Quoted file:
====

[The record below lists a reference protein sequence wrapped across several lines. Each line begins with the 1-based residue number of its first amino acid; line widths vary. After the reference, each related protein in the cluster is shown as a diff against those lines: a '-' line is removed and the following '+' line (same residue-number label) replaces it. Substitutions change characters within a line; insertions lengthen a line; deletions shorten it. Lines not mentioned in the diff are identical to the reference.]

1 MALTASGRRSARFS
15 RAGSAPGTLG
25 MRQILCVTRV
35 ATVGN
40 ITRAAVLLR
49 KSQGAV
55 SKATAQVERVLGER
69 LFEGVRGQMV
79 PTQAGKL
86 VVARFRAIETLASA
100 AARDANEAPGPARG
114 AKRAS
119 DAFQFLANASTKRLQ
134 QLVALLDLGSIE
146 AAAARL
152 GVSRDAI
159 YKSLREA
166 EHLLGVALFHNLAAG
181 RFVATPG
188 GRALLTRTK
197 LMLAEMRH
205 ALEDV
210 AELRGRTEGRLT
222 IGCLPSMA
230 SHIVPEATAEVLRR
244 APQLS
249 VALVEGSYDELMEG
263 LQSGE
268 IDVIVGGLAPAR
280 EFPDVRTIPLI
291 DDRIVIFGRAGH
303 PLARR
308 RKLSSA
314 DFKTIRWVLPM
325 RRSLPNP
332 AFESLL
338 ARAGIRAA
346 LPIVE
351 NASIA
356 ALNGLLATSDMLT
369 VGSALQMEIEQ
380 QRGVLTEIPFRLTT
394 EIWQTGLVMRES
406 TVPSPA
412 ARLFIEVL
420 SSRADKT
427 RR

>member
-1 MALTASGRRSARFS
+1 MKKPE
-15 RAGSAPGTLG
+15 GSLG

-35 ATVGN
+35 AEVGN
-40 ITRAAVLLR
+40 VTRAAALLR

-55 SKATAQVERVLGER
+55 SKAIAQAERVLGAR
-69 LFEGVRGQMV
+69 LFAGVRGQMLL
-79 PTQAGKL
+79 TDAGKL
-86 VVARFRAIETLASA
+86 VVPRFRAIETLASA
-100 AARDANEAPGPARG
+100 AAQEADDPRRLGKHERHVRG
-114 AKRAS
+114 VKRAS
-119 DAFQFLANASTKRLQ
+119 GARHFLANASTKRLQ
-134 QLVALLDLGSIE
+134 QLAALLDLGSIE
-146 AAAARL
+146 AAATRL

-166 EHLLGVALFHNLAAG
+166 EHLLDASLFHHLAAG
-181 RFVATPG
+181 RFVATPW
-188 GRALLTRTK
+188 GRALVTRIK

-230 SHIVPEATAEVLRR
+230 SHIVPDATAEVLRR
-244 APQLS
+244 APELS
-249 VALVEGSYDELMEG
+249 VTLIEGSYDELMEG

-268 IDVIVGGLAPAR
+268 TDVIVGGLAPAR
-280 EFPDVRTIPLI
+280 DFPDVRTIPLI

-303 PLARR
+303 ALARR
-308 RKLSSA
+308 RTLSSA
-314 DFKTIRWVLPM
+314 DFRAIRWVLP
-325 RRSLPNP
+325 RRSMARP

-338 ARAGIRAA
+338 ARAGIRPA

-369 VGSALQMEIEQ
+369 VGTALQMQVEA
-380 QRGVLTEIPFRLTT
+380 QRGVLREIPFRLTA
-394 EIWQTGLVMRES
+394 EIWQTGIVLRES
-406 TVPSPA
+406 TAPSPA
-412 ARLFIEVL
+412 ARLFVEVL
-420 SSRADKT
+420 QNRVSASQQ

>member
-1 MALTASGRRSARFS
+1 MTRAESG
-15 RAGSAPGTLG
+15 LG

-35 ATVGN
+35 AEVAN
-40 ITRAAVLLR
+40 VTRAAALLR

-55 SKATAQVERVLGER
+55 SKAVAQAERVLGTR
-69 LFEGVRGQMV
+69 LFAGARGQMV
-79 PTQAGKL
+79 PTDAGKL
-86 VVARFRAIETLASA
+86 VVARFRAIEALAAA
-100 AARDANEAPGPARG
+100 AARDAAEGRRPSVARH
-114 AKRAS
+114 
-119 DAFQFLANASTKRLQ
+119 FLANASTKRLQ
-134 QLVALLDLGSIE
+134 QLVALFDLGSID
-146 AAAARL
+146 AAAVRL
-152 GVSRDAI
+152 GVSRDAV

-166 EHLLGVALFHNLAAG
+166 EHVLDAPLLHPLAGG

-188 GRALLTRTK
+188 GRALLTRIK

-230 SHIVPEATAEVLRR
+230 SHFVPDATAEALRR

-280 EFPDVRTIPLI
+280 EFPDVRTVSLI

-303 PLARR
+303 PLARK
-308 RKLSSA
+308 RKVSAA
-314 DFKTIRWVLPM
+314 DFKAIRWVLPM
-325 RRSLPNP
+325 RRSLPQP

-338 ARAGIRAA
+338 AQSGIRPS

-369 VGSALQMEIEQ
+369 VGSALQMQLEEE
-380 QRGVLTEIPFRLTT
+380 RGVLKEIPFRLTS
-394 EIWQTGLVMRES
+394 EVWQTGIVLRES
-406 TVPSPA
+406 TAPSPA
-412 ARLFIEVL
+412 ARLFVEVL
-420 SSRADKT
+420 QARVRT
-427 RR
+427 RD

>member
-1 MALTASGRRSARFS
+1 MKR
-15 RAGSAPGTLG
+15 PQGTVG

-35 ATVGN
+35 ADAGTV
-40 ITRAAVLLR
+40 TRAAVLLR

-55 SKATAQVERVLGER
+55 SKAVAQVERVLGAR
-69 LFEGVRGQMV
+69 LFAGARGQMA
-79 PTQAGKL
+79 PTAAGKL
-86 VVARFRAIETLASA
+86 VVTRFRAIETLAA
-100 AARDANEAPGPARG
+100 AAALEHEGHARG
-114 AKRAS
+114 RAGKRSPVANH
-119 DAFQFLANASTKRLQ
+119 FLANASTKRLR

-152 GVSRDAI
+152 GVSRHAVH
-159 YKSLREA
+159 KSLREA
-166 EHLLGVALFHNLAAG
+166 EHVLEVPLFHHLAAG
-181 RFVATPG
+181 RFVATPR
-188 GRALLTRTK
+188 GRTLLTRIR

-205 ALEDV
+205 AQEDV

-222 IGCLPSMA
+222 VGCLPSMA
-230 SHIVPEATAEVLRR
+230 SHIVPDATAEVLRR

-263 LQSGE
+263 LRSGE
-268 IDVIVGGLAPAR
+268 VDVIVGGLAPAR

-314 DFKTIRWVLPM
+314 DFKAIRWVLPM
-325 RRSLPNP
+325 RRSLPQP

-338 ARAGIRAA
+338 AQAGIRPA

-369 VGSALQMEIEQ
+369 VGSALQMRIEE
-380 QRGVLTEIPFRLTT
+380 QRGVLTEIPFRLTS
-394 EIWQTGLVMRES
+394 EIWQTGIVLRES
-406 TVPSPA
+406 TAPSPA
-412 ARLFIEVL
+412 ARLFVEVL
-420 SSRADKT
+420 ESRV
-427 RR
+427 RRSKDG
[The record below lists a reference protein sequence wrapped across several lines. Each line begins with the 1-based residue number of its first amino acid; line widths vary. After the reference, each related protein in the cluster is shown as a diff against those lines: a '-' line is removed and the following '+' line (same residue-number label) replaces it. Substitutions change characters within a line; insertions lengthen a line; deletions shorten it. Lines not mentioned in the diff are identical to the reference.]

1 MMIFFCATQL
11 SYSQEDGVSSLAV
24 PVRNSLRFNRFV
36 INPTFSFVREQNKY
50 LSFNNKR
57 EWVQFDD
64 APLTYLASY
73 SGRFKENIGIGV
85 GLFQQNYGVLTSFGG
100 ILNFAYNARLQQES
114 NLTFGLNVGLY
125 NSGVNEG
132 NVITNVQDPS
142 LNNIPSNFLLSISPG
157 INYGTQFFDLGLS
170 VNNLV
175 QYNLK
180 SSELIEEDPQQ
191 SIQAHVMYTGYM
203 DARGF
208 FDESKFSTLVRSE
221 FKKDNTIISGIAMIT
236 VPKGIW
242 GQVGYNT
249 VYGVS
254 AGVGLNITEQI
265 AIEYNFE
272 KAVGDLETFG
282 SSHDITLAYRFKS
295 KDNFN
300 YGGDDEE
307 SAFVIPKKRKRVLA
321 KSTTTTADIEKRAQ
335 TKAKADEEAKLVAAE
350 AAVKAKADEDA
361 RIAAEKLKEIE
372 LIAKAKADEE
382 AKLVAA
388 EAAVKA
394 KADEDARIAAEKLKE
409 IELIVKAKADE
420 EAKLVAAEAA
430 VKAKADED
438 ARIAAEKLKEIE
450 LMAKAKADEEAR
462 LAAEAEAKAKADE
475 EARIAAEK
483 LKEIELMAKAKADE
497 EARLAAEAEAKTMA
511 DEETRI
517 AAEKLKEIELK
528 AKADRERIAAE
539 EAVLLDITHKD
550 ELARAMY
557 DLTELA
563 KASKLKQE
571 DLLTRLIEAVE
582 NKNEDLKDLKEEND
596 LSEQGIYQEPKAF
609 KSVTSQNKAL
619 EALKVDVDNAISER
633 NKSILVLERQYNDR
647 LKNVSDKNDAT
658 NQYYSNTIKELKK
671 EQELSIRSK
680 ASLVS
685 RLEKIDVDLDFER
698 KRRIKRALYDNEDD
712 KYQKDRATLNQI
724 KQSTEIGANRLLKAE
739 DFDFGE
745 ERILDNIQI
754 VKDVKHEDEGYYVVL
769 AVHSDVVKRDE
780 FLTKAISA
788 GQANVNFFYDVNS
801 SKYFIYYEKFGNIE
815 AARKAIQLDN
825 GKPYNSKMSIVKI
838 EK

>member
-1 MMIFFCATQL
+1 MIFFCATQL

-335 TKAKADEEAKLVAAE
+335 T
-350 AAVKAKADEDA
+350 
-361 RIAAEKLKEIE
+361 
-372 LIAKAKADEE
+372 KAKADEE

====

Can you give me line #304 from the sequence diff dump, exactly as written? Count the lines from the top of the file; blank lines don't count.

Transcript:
680 ASLVS